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Comfort Blanket

The aim of Transition Year at St Mary’s Secondary School Edenderry, Co Offaly, is to provide a bridge enabling students transition from dependent type learning connected with the junior cycle, to more independent learning connected with the senior cycle. Emphasis is also placed on promoting the personal, social, and educational development of students. It was this ethos that was the driving force behind a communal textile art project undertaken by St Mary’s current Transition Year students.

Led by Home Economics Teacher Rosemarie Quilty Sharry, students collected positive memories associated with a deceased relative / antecedent by talking to family and friends to discover things like their favourite colour, animal, place, food etc.

As Rosemarie told us: 

“Thinking or talking about people in the past doesn’t always have to be a sad thing. This project gave students a concrete way of talking to parents, relatives, and friends about lost loved ones in a new and positive way. Communal textile art lends itself to allowing conversation to flow as people stitch together, ensuring students had a safe place to share stories and realise the importance of remembering those whom we have lost.” 

Even better is what one of the students told us: 

“It was a lot of fun and something different for a Home Economics class. It kind of sparked a few memories as well when were in the process of doing it.”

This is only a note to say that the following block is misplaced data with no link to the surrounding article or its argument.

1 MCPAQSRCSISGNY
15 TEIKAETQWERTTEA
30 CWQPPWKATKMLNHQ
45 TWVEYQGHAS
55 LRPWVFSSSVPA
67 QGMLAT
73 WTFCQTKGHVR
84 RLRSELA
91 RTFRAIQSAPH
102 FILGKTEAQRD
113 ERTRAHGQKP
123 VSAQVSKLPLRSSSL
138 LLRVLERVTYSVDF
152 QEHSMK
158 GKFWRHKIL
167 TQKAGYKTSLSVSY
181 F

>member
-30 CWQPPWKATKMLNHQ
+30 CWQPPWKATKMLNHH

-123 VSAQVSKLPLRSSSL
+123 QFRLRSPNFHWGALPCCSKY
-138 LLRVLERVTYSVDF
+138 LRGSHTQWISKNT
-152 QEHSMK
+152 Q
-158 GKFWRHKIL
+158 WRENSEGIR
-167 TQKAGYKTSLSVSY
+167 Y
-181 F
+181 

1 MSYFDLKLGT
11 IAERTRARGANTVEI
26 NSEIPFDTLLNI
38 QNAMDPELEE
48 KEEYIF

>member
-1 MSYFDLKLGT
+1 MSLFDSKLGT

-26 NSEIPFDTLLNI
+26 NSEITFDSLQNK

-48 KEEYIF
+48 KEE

Students then wrote short phrases and used felt to create images that encapsulated these memories. Felt was chosen in preference to other materials because of its softness acted as a metaphor for the comfort of these memories. The finished creations were then stitched together to make a beautiful symbolic comfort blanket for display in Edenderry’s library.  

Inspiration for the project came from a deeply rooted Sicilian tradition dating back to the 10th century of celebrating those who are no longer alive. Known as ‘the day of the dead’ or, in Sicilian, ‘u juornu rii muorti’, it takes place on the 2nd of November every year. Celebrations include placing flowers and candles on the graves of dead relatives and friends. In some areas of Sicily children also awaken to find presents ‘brought’ to them by deceased relatives left on their beds. Known as ‘The Night of the Sugar’, these presents are generally sweets and toys.  

Naturally, this project culminated with a school celebration involving lots of treats, sweets, mess, conversations, and fun, as can be seen in this short video. 

For more about St Mary’s Secondary School Edenderry visit this website: